Courte interview de Dan Sayle dans le "Fingal Independent"

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default Courte interview de Dan Sayle dans le "Fingal Independent"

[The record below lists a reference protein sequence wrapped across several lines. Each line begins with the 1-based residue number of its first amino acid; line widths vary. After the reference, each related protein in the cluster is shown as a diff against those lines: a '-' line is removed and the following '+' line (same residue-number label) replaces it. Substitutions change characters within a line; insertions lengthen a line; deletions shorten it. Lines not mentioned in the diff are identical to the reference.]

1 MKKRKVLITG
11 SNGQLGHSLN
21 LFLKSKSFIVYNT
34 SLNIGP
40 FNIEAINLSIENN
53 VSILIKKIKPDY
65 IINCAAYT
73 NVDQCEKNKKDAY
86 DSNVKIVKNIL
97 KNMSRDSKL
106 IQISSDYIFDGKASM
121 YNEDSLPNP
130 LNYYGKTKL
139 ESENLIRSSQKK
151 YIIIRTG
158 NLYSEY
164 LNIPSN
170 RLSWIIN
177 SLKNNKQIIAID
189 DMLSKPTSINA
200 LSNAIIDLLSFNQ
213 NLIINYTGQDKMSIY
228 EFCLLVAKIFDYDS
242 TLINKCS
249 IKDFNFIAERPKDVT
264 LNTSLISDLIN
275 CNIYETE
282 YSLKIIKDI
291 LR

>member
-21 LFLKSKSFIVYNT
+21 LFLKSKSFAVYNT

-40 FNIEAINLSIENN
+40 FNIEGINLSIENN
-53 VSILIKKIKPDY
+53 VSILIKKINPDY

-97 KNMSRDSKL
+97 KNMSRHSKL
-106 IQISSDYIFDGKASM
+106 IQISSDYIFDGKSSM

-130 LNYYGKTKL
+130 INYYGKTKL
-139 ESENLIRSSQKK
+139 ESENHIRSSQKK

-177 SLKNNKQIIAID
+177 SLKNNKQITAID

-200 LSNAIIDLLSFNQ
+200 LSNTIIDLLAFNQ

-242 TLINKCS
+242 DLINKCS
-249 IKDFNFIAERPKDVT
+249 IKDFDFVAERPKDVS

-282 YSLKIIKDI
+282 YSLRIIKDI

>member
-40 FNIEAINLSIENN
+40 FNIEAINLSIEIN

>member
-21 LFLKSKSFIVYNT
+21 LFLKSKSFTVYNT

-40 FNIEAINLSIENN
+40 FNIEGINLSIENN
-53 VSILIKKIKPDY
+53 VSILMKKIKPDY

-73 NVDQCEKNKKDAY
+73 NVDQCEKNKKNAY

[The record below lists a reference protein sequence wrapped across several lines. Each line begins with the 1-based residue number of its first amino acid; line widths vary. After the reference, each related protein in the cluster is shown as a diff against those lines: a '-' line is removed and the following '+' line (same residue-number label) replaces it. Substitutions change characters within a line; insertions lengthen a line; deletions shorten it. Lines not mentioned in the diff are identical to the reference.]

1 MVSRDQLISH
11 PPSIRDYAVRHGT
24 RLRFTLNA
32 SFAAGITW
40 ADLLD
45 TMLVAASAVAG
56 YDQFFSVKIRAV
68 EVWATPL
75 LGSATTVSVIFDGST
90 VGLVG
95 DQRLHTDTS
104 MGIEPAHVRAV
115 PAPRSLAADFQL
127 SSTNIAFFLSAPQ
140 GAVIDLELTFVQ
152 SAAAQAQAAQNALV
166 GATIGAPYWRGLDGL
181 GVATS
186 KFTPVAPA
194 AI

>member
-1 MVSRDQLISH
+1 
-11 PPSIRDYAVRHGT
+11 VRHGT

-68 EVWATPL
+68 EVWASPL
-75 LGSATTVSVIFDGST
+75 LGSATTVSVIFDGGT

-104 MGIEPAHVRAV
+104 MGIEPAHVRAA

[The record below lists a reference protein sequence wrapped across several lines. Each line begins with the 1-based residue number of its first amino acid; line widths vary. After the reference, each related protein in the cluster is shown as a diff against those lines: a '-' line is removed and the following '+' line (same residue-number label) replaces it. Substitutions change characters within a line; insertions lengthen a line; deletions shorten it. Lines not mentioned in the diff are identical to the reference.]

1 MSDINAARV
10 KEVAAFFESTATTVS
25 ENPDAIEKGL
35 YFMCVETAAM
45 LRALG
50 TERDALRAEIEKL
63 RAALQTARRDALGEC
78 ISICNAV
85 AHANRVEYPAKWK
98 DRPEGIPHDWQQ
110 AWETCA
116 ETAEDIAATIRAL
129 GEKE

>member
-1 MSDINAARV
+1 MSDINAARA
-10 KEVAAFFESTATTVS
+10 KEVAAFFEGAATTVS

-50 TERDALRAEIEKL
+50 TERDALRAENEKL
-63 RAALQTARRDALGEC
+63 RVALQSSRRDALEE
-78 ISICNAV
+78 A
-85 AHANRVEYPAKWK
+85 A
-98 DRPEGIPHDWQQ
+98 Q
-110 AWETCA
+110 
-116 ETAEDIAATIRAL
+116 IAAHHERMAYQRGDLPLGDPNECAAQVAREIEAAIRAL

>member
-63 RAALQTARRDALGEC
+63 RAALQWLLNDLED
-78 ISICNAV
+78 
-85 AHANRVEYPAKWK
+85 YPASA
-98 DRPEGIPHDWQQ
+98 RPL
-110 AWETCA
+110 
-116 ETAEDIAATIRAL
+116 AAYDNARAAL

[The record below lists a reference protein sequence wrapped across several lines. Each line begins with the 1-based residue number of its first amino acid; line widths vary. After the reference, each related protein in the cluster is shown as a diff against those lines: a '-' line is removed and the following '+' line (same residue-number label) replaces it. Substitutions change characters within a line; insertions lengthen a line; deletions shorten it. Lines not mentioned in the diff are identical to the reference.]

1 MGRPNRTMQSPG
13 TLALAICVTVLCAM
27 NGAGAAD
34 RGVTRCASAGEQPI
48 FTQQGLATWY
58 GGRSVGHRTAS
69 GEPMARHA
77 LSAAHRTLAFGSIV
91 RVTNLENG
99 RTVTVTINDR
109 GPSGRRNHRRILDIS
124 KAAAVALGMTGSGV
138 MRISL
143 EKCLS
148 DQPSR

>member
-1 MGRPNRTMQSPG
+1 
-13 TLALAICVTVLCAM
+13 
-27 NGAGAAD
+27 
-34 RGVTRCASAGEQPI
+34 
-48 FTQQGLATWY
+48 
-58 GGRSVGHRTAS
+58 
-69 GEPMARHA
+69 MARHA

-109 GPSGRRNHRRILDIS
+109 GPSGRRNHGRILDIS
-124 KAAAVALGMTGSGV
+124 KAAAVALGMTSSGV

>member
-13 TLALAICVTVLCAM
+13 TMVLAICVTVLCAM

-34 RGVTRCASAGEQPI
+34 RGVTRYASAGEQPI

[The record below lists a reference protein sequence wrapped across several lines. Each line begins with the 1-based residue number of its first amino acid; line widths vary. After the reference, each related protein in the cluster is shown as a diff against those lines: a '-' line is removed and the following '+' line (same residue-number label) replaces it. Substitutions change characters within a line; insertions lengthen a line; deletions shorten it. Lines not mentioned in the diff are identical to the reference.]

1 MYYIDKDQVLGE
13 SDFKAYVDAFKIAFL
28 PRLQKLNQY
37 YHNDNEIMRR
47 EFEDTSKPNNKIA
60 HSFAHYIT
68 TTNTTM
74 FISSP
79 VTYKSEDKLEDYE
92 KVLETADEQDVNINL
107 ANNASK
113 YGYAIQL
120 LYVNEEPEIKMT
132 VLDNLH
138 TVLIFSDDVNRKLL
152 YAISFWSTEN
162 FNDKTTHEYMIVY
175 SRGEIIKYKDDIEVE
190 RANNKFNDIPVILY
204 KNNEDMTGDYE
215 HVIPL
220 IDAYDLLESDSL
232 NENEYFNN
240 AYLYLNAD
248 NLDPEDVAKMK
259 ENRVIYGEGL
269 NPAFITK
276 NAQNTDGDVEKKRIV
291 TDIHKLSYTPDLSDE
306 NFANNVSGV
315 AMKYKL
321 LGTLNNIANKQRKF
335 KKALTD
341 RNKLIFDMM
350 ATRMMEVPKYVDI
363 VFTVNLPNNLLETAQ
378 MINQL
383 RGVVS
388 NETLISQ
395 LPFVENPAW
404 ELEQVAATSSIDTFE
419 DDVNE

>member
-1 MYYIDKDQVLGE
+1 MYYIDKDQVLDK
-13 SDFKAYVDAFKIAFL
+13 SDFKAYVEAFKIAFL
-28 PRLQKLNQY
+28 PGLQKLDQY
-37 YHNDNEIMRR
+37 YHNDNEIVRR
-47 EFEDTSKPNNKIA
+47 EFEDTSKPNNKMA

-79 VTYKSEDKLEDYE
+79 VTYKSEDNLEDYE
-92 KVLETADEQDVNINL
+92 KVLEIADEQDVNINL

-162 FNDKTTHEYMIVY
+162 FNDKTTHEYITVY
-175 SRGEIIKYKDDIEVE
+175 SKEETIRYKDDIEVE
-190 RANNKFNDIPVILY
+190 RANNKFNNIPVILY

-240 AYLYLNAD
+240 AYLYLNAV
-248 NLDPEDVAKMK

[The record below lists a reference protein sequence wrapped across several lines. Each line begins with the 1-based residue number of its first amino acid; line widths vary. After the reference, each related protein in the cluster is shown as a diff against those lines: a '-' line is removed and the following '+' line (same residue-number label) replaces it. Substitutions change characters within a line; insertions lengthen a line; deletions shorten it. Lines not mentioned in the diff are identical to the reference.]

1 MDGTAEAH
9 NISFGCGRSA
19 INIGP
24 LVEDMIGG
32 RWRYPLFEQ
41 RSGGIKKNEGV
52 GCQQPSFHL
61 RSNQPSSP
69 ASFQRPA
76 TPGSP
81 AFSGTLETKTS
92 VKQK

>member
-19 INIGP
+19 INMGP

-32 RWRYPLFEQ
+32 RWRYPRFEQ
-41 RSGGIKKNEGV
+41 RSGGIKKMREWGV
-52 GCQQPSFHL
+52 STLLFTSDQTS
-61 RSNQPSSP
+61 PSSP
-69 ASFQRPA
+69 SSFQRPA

Message  Fanch le Jeu 08 Déc 2011, 14:52

Daring Dan Sayles close to the wind

By JACK CORRY
Tuesday December 06 2011